While a couple of detectives remained on the case, the Zodiac wouldn't write to the Chronicle again until Jan. 30, 1974, when he promised, "if I do not see this note in your paper, I will do something nasty, which you know I'm capable of doing."
The slightest chance that any message would hold a clue as to his identity or whereabouts proved too alluring to ignore, but his sign-off—"Me-37 SFPD-0" was also a chilling reminder that they didn't really know that he hadn't killed dozens of people.
By 1976, the bowtie-and-suspenders-wearing Dave Toschi, who came onboard the investigation when Stine was killed, remained the only San Francisco detective still technically on the case—but was removed in 1978 when he admitted to sending a few letters to newspapers using a fake name to praise his work. He admitted it was "a foolish thing to do." (He denied ever writing a letter purported to be from the Zodiac.)
On April 24, 1978, a letter to the Chronicle stated, "This is the Zodiac speaking I am back with you...That city pig toschi is good - but I am smarter and better he will get tired then leave me alone. I am waiting for a good movie about me. who will play me. I am now in control of all things."
Toschi died in 2018 at 86. He acknowledged to the LA Times at one point, "Looking back, I feel mostly frustration. That case took so much out of me." And like Graysmith, he thought Allen was their man.
Mark Ruffalo, who played Toschi in the film, said in a 2007 interview, "You realize how they have to take their hunches, their personal beliefs, out of it. Dave Toschi said to me, 'As soon as that guy walked in the door, I knew it was him.' He was sure he had him, but he never had a solid piece of evidence. So he had to keep investigating every other lead."
Though Graysmith felt confident that Allen's death in 1992 meant that the opportunity to put the killer behind bars died with him, he became no less enmeshed in the case. Having started work on his book Zodiac when it became apparent to him that law enforcement and the media had more or less moved on, he released Zodiac Unmasked in 2002 and helped Fincher and Gyllenhaal recreate the 1960s-era world of the Chronicle, down to what pens he used to draw his cartoons, for the 2007 film.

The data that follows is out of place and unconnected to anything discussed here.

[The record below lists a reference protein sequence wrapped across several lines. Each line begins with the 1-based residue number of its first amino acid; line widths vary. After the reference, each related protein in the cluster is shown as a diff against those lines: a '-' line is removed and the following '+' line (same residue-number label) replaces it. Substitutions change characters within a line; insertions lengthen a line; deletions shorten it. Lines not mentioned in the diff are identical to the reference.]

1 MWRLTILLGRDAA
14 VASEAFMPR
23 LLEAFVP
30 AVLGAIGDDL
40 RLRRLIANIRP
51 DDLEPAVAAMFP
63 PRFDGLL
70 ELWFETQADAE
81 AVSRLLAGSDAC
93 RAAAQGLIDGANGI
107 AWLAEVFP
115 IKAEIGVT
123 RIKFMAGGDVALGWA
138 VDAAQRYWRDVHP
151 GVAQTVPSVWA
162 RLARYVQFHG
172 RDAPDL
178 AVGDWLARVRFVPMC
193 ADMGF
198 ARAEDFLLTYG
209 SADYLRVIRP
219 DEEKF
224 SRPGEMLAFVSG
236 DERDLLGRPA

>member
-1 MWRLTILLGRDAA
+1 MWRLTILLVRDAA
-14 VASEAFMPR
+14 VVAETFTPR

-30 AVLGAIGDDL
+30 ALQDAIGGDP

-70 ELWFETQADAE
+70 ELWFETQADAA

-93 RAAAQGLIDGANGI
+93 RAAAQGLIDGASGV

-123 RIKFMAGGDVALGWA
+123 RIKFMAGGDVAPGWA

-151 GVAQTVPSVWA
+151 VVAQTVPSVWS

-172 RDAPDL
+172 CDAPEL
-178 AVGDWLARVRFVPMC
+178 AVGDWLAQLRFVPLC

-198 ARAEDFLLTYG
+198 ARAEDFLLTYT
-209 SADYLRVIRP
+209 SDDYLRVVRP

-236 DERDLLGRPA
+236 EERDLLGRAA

"I don't think it's good writing, a dashing detective or whatever," he told Newsweek, musing about the enduring fascination with the Zodiac. "It's the bizarre costume and the cryptograms. It has been called the most cerebral murder case of all time. You have to take the human anguish, the human loss out of the equation to solve this, you could not deal with it. You have to look at the ciphers and the odd costume. You realize there are still cryptograms that haven't been broken, such as 'My name is …' or a map, 'This is where to find me.'"
Hence the decades of work put in to crack one of the puzzles the Zodiac left, a brainteaser that kept amateur sleuths busy right through 2020, the macabre breakthrough fitting right in with the rest of the year.
"Anybody with any sort of curiosity wants to know the entire story," Graysmith continued. "The only thing we had comparable to this back in 1969 was Jack the Ripper, and there are about a hundred books, and they all have a different ending."
He also had his explanations at the ready for the fact that, in 2002, San Francisco police had formed a partial DNA profile recovered from the stamps and envelopes the Zodiac used, and further testing excluded Allen.
Starting with the fact that countless hands had handled those materials over the years, and over time they'd sat in uncontrolled climates. And, he added, wouldn't the Zodiac at least have been savvy enough not to leave any physical trace on his letters, even if DNA traces were not even a glimmer in forensic-minded eyes yet.
At the same time, Graysmith said, "If that is your best piece of evidence in history, get out there and run with that. Let's just say Zodiac is someone we never heard of. There's nothing wrong with that; they are going to get him because the case has been kept alive and that's why I tell everybody, that's when I'll write a last chapter. It does not bother me in the least. But you know, that's why it's a mystery, and the fact that there's doubt is going to keep it a mystery for centuries."
According to the Chronicle, there are two other ciphers sent to papers decades ago that remain unsolved—and perhaps it's one of them that will provide the key to unlocking the Zodiac's identity beyond a shadow of a doubt.
This story was originally published on Tuesday, Dec. 15, 2020 at 10 a.m. PT.